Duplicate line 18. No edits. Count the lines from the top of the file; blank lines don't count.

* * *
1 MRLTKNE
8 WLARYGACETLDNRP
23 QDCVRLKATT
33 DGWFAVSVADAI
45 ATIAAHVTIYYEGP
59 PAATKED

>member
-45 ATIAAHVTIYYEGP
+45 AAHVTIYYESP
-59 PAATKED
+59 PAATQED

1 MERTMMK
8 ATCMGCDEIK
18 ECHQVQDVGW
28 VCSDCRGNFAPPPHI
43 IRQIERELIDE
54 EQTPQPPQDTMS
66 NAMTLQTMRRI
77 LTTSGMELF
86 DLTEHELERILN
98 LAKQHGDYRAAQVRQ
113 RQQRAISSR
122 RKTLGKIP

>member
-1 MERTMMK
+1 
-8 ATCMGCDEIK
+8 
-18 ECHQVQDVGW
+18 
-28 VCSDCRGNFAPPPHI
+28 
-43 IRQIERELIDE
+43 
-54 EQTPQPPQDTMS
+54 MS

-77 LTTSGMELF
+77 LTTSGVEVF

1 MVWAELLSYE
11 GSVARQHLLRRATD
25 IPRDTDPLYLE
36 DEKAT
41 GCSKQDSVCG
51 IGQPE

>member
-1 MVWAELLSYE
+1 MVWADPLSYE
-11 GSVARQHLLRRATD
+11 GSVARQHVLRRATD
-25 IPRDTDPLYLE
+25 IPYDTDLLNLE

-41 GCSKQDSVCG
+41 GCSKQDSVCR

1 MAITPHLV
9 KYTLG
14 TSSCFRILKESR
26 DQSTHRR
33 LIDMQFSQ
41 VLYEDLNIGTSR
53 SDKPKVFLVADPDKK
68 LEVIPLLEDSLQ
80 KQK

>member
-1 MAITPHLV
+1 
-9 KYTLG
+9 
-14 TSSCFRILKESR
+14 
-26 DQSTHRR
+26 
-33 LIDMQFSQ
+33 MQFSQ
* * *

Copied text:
66 NAMTLQTMRRI